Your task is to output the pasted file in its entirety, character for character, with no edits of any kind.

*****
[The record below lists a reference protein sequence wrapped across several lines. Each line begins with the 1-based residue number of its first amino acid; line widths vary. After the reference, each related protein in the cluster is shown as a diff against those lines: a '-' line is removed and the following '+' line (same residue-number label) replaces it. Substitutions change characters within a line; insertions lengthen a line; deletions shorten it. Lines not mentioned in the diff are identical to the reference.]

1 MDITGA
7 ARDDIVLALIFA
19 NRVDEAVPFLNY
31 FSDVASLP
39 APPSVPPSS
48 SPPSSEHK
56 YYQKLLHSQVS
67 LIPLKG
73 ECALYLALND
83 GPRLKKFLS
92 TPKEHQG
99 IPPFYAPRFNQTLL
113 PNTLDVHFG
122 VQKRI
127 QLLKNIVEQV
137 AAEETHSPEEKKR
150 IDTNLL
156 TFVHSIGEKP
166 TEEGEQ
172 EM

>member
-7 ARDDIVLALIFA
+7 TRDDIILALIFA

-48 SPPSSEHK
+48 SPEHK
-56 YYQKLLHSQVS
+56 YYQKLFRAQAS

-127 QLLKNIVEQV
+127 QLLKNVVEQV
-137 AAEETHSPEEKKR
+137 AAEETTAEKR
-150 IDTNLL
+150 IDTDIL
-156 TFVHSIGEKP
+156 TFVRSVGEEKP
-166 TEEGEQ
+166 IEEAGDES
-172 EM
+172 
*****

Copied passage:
[The record below lists a reference protein sequence wrapped across several lines. Each line begins with the 1-based residue number of its first amino acid; line widths vary. After the reference, each related protein in the cluster is shown as a diff against those lines: a '-' line is removed and the following '+' line (same residue-number label) replaces it. Substitutions change characters within a line; insertions lengthen a line; deletions shorten it. Lines not mentioned in the diff are identical to the reference.]

1 MDITGA
7 ARDDIVLALIFA
19 NRVDEAVPFLNY
31 FSDVASLP
39 APPSVPPSS
48 SPPSSEHK
56 YYQKLLHSQVS
67 LIPLKG
73 ECALYLALND
83 GPRLKKFLS
92 TPKEHQG
99 IPPFYAPRFNQTLL
113 PNTLDVHFG
122 VQKRI
127 QLLKNIVEQV
137 AAEETHSPEEKKR
150 IDTNLL
156 TFVHSIGEKP
166 TEEGEQ
172 EM

>member
-7 ARDDIVLALIFA
+7 TRDDIILALIFA

-48 SPPSSEHK
+48 SPEHK
-56 YYQKLLHSQVS
+56 YYQKLFRAQAS

-127 QLLKNIVEQV
+127 QLLKNVVEQV
-137 AAEETHSPEEKKR
+137 AAEETTAEKR
-150 IDTNLL
+150 IDTDIL
-156 TFVHSIGEKP
+156 TFVRSVGEEKP
-166 TEEGEQ
+166 IEEAGDES
-172 EM
+172 